Photo by Robert Noles
The Rocky Brook Rocket has delighted children and adults alike for decades and will continue to do so after a coming restoration returns it to tip-top condition.

By Laurel Calloway
Opelika Observer

There are several landmarks that are as synonymous to Opelika’s history as baseball parks and the Statue of Liberty are to America. Places that parents take their children because it is where their parents took them. However, possibly none is more iconic than the Rocky Brook Rocket at  the Opelika Municipal Park.

This local treasure has been providing family fun to many Opelika residents for decades.  And thanks to its upcoming restoration, the tradition will continue for future generations.

Built by the Miniature Train Company and installed in 1955, the Rocket served as an attraction for families in the city’s first dedicated park. Land was cleared and tracks were laid, thanks to the efforts of city departments and volunteers. From the moment it made its first run on July 1, the Rocky Brook Rocket brought public recreation together in Opelika.

But like any piece of machinery that has a lot of use under its belt, the Rocket began to show its age. The first makeover to the train occurred in 1993 under a project conducted by the Opelika Kiwanis Club. The Rocket remained operational for a time until the parts became difficult to acquire.

In 2007 the train was up and running again as a new engine was installed and other mechanical issues were repaired. Although the train is operational at this time, according to Municipal Area Supervisor Matthew Battles, it is only a matter of time before the Rocket begins experiencing major mechanical problems.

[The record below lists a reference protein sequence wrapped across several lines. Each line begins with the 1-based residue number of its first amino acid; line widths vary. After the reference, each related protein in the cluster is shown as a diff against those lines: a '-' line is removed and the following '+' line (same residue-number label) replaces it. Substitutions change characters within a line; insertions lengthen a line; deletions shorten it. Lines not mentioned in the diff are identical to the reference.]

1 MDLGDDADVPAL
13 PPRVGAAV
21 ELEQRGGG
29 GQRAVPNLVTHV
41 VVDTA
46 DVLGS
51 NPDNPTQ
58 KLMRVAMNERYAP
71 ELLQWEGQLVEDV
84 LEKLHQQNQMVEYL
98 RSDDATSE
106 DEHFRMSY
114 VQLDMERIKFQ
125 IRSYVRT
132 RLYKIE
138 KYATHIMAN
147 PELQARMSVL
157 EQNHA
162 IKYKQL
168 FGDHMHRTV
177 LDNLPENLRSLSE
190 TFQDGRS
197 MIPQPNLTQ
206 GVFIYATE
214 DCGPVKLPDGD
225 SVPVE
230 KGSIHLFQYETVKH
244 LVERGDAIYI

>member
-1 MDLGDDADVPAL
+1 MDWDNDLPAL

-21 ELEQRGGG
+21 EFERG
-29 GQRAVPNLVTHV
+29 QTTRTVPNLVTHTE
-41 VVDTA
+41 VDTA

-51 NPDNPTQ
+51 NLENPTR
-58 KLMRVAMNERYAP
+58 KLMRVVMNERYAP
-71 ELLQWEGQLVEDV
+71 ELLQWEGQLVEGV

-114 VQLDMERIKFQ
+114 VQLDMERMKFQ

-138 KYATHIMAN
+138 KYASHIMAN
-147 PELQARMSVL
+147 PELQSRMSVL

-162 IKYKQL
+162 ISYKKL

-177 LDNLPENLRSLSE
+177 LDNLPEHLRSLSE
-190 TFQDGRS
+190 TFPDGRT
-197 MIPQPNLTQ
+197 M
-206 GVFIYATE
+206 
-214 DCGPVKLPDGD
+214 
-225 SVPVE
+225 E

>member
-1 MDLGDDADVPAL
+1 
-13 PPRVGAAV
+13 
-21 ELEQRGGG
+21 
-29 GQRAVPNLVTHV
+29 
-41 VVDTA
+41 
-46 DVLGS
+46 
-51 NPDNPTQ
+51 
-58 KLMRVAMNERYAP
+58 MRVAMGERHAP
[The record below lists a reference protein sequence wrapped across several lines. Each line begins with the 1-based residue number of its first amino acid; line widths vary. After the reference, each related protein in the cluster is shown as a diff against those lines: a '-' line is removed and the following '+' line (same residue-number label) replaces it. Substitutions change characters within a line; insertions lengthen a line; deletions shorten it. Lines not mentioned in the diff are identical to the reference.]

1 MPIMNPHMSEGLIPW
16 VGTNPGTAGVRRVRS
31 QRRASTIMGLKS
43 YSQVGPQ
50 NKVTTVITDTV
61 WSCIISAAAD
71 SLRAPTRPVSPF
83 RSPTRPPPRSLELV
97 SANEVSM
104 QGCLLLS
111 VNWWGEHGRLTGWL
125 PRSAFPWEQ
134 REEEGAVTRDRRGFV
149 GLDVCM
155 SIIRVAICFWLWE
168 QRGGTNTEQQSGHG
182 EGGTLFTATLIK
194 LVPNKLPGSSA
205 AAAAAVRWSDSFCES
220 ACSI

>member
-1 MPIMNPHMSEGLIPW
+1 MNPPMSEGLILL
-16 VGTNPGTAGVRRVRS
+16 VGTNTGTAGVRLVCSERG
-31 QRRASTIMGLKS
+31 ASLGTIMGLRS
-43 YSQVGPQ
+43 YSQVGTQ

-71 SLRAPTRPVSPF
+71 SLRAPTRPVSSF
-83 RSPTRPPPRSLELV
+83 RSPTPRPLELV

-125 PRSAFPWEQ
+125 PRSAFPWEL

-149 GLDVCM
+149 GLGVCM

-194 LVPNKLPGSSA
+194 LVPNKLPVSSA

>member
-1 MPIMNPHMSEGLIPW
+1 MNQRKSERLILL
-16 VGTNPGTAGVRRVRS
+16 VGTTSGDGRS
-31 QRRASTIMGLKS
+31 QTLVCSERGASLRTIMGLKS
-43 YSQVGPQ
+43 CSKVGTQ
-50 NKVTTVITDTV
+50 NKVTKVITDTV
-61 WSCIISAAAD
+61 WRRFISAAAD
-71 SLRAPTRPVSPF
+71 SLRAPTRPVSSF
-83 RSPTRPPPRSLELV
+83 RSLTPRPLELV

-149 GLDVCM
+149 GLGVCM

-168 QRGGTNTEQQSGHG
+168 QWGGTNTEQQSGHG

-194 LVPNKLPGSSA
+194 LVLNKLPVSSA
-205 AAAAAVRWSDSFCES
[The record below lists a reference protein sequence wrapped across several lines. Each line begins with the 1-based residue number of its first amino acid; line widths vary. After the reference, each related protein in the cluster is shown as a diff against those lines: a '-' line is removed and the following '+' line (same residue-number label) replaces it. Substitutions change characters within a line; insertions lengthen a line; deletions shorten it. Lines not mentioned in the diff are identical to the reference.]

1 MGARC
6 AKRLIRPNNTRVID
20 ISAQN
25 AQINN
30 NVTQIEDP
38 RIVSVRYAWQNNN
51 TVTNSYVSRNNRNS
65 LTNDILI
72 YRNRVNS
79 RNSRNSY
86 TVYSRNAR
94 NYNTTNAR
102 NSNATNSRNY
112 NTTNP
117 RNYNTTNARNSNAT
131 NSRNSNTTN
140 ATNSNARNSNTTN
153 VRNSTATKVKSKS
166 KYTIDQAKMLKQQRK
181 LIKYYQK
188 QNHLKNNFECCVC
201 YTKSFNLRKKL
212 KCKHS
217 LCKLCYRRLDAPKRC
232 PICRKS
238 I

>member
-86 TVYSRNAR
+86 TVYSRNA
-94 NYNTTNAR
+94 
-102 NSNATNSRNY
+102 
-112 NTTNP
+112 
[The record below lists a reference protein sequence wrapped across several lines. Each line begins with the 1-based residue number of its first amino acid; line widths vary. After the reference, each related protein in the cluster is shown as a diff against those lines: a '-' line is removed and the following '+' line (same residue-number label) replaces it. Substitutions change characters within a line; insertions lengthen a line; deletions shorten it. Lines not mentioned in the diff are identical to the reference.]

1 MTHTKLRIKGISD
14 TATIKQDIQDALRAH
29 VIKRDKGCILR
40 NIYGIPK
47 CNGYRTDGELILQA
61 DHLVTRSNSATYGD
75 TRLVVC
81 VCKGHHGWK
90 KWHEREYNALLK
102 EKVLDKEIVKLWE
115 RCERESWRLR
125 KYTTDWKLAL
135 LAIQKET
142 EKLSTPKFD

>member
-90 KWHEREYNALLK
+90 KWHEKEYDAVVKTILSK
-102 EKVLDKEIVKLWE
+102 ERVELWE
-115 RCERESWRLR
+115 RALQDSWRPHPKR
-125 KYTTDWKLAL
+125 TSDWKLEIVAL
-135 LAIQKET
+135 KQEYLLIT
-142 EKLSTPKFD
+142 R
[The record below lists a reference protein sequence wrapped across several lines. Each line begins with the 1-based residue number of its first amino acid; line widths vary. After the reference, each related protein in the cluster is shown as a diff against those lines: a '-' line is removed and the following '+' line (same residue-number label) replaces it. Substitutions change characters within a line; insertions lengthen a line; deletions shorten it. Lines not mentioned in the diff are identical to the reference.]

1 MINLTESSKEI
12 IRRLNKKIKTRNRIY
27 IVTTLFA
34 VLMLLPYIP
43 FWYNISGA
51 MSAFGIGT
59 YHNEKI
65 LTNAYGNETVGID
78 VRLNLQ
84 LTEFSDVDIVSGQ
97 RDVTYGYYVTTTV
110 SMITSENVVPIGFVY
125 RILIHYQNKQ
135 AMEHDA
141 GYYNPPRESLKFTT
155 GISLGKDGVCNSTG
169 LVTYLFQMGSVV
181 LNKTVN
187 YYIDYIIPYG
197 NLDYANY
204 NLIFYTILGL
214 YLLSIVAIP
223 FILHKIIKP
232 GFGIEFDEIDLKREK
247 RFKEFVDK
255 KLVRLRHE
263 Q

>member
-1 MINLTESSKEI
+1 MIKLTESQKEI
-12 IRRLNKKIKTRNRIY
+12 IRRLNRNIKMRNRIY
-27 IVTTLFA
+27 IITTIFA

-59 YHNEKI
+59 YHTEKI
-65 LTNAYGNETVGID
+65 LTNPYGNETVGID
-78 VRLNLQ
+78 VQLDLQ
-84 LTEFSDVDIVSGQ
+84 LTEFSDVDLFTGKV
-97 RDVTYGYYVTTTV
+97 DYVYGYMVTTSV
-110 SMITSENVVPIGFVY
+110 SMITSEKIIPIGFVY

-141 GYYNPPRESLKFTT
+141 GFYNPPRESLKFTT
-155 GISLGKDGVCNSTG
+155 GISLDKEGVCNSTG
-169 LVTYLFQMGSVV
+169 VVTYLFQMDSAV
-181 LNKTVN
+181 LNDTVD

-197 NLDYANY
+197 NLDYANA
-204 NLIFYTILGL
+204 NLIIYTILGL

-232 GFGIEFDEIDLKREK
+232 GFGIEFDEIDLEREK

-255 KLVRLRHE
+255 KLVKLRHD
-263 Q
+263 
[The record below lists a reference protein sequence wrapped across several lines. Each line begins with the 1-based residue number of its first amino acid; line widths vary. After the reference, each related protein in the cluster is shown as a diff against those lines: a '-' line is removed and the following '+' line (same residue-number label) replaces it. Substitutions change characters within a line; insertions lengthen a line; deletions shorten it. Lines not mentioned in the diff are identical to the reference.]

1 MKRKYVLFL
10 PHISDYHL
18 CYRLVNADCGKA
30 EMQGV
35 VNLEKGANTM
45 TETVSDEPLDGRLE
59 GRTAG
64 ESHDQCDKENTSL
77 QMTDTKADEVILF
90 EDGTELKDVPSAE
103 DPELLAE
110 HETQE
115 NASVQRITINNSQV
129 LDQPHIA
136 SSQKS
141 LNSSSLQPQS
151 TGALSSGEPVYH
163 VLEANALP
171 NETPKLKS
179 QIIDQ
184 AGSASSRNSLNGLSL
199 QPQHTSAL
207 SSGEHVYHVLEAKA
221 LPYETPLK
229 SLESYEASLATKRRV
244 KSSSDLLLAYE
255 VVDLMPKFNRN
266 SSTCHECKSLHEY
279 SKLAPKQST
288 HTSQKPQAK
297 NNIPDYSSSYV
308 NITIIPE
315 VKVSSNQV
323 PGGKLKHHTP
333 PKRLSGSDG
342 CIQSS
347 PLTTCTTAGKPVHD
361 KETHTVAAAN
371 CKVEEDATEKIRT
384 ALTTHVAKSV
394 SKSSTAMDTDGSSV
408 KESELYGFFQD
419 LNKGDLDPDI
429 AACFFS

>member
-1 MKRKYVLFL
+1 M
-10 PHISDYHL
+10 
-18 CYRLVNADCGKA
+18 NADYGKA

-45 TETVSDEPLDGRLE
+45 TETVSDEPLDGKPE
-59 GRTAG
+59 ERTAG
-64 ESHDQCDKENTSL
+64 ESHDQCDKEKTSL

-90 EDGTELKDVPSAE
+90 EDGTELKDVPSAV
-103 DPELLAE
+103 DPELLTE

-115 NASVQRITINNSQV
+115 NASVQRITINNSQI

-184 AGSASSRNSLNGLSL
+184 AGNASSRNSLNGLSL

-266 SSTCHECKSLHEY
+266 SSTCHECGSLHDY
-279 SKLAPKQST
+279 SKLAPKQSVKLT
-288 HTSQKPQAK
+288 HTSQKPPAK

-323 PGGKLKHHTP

Current issues include damage to the body of the train and engine and brake system inefficiency.

A major challenge to the inevitable project was finding someone who was capable of such a major restoration.  Battles had in mind the perfect individual: Rick Dale of the hit television show American Restorations.

In January Battles emailed photos and information on the Rocket to LeftField Pictures, the producers of the show.

“Within 20 minutes, I received a call back from a lady who worked for LeftField. She said that it was exactly the type of project that Rick and the show would want to highlight,” Battles said.

The current plan is to send the train to Las Vegas by December to begin the full restoration.  The process, which will take 4-6 months, will be recorded and aired on The History Channel.

The cost of the project is estimated around $100,000, for most of which the Department of Parks and Recreation is relying on donations from members in the community.Several individuals and corporations have already pledged their financial support; however, more donations are needed.

Battles pointed out that that is a small amount of money for both the restoration and the recognition Opelika will receive by being featured on national television.

“This is a small amount of money to pay when you consider the publicity Opelika will receive by being on The History Channel,” he said.

In addition to a complete restoration to the Rocket, the project also includes a train depot and shed upgrade and new loading and unloading platforms.

There are several ways in which members of the community can get involved and donate.  Fundraising includes the selling of engraved brick pavers in three different sizes, which will be part of a walking path near the train depot. People can also become “Wall of Fame” contributors.  Order forms for both are located at the Opelika SportsPlex and the Denson Street Recreation Center. Online ordering is also available at

Trey Gafford has also designed Rocky Brook Rocket t-shirts, which are for sale at Victory Designs in downtown.

Locals can expect the restored Rocket to be revealed at renovation presentation in June 2015.

“Like an old car, Rick Dale will get the Rocket back to brand new,” said Battles.

Keep checking the “Opelika Observer” for updates on the train’s trip to full restoration.